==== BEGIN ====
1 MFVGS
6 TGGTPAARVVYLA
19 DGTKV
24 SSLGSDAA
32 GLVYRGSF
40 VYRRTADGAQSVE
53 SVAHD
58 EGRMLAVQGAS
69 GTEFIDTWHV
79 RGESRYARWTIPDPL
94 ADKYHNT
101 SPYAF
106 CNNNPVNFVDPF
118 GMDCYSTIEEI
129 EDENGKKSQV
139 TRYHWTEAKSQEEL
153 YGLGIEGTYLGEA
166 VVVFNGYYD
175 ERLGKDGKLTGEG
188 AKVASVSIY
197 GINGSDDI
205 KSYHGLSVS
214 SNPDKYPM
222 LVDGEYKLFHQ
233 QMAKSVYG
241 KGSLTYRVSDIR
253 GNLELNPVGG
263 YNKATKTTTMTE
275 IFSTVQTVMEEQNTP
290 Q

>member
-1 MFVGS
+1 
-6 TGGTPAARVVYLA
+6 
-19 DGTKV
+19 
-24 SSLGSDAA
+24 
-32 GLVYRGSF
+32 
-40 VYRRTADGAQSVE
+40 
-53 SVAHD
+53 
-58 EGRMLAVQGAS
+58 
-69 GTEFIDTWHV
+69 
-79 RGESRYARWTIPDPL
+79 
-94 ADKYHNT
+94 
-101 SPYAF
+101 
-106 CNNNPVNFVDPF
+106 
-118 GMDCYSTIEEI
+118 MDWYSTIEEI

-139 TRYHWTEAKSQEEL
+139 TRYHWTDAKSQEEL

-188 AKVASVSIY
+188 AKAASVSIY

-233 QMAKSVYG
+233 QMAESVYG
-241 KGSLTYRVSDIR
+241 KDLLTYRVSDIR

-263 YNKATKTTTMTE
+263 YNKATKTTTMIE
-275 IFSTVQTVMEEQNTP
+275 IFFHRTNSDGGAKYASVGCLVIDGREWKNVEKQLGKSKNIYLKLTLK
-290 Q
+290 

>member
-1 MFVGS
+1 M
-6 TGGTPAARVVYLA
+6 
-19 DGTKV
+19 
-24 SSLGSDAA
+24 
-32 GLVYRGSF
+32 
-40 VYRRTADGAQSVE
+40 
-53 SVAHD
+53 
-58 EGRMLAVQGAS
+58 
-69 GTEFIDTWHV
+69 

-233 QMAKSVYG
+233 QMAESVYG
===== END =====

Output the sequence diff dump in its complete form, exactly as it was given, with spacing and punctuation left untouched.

1 MFVGS
6 TGGTPAARVVYLA
19 DGTKV
24 SSLGSDAA
32 GLVYRGSF
40 VYRRTADGAQSVE
53 SVAHD
58 EGRMLAVQGAS
69 GTEFIDTWHV
79 RGESRYARWTIPDPL
94 ADKYHNT
101 SPYAF
106 CNNNPVNFVDPF
118 GMDCYSTIEEI
129 EDENGKKSQV
139 TRYHWTEAKSQEEL
153 YGLGIEGTYLGEA
166 VVVFNGYYD
175 ERLGKDGKLTGEG
188 AKVASVSIY
197 GINGSDDI
205 KSYHGLSVS
214 SNPDKYPM
222 LVDGEYKLFHQ
233 QMAKSVYG
241 KGSLTYRVSDIR
253 GNLELNPVGG
263 YNKATKTTTMTE
275 IFSTVQTVMEEQNTP
290 Q

>member
-1 MFVGS
+1 
-6 TGGTPAARVVYLA
+6 
-19 DGTKV
+19 
-24 SSLGSDAA
+24 
-32 GLVYRGSF
+32 
-40 VYRRTADGAQSVE
+40 
-53 SVAHD
+53 
-58 EGRMLAVQGAS
+58 
-69 GTEFIDTWHV
+69 
-79 RGESRYARWTIPDPL
+79 
-94 ADKYHNT
+94 
-101 SPYAF
+101 
-106 CNNNPVNFVDPF
+106 
-118 GMDCYSTIEEI
+118 MDWYSTIEEI

-139 TRYHWTEAKSQEEL
+139 TRYHWTDAKSQEEL

-188 AKVASVSIY
+188 AKAASVSIY

-233 QMAKSVYG
+233 QMAESVYG
-241 KGSLTYRVSDIR
+241 KDLLTYRVSDIR

-263 YNKATKTTTMTE
+263 YNKATKTTTMIE
-275 IFSTVQTVMEEQNTP
+275 IFFHRTNSDGGAKYASVGCLVIDGREWKNVEKQLGKSKNIYLKLTLK
-290 Q
+290 

>member
-1 MFVGS
+1 M
-6 TGGTPAARVVYLA
+6 
-19 DGTKV
+19 
-24 SSLGSDAA
+24 
-32 GLVYRGSF
+32 
-40 VYRRTADGAQSVE
+40 
-53 SVAHD
+53 
-58 EGRMLAVQGAS
+58 
-69 GTEFIDTWHV
+69 

-233 QMAKSVYG
+233 QMAESVYG